English comes in many flavors around the world. While you might be aware that each variety of English has its own set of spelling conventions, there are some subtle differences in grammar and punctuation usage, too.
Grammarly’s writing tools offer settings for four English dialects: American, British, Canadian, and Australian/New Zealand. If you’ve ever wished that Grammarly would stop flagging you for writing “flavour” (or wished that it would start), updating your dialect preferences will make a world of difference.
How to change your dialect preferences
You can update your dialect setting in any Grammarly product. It will be saved with your other account preferences, so you’ll only need to do it once. When you use other Grammarly products or other devices, your preferred option will be automatically selected, as long as you’re signed in to your Grammarly account.
First things first: make sure you’re logged in to your Grammarly account.
Update dialect preference in the Grammarly browser extension
If you use Grammarly’s browser extension, click the round Grammarly logo on your toolbar. Then, choose your preferred setting from the dropdown menu next to “I write in.”
Update dialect preference in the Grammarly Editor
Visit your document dashboard and click “Profile” on the left side of the screen. Navigate to the “Language preference” tab and select your dialect from the dropdown menu.
Update dialect preference in the Grammarly Keyboard
Open Grammarly from the app menu on your mobile phone and tap “Grammarly Settings.” Next, tap “Language Preference” and choose your preferred setting.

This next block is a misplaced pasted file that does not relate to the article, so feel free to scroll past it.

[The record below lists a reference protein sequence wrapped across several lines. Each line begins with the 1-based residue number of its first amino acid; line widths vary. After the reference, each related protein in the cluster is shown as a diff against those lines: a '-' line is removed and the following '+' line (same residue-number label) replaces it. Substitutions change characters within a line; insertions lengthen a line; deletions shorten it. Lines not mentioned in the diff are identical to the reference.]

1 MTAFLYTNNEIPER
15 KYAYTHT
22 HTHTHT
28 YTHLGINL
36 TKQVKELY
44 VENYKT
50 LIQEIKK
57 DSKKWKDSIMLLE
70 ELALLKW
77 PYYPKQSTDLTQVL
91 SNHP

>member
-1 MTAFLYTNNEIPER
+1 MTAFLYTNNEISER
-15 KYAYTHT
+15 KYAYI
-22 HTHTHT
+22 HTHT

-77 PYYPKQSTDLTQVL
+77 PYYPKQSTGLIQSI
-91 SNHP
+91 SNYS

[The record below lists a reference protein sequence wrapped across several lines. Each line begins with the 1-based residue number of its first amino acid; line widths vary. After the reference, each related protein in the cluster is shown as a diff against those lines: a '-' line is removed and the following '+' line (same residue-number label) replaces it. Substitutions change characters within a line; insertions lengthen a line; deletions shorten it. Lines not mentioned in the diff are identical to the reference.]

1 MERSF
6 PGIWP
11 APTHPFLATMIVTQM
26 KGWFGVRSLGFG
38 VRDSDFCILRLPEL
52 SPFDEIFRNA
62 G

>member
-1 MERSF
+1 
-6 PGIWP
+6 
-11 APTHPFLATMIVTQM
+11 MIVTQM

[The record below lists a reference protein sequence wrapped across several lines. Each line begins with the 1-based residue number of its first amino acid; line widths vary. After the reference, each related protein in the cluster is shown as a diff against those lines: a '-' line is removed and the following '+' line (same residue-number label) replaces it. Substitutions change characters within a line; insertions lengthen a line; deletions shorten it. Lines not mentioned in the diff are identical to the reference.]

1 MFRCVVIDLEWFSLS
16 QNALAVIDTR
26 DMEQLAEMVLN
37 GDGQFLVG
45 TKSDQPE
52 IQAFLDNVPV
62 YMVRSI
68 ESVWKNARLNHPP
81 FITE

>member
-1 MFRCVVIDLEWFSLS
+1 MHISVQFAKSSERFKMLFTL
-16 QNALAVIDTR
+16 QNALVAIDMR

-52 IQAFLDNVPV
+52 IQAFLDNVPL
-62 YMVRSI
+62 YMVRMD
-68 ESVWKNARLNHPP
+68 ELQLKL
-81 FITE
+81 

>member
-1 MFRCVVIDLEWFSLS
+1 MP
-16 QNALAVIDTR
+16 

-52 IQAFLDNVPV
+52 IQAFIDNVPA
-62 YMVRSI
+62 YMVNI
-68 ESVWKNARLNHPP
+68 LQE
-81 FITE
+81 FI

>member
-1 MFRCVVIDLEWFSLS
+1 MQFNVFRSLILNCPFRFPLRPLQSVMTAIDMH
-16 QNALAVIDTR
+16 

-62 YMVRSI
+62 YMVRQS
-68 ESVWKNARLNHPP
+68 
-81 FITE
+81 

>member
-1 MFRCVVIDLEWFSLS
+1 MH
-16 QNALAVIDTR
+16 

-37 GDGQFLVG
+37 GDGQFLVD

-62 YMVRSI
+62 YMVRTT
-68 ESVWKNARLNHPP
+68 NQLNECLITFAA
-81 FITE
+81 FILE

How do dialect settings change your writing feedback?
Different dialects of English contain some subtle variations, particularly in written form. You may already know that some English speakers write “center” while others write “centre.” But there are a number of grammatical and punctuation differences, too. Grammarly helps you ensure that your writing follows the conventions of a single dialect. Read on for some examples.
If you compare British and American English, you’ll find spelling differences that concern vowels, double letters, and suffixes such as -ize/-ise or -yze/-yse. Australian and New Zealand English tend to follow the same conventions as British English. Canadian English often uses the spellings found in British English, but occasionally uses variants that appear in American English, too.
American: I didn’t realize your favorite color is green.
British: I didn’t realise your favourite colour is green.
Canadian: I didn’t realize your favourite colour is green.
New Zealand/Australian: I didn’t realise your favourite colour is green.
There are a few subtle differences in grammar among English dialects. For example, in American English, collective nouns take only a singular verb, but in British, Canadian, and Australian English, they can take a singular or plural verb.
American: My family is fond of parties.
Non-American: My family are fond of parties.
Punctuation conventions vary a bit among English dialects. Writers in Britain, New Zealand, and Australia do not insert periods after titles, while American and Canadian writers do. For quotations, Americans and Canadians use double quotation marks and put commas and periods inside them, whereas British, New Zealand, and Australian conventions vary widely among different style guides and publications.
American/Canadian: I wouldn’t buy a used car from Mr. Doe.
British/New Zealand/Australian: I wouldn’t buy a used car from Mr Doe.
American/Canadian: “I’ve finished my homework,” said Mark.
British/New Zealand/Australian: “I’ve finished my homework,” said Mark.
British/New Zealand/Australian: ‘I’ve finished my homework’, said Mark.
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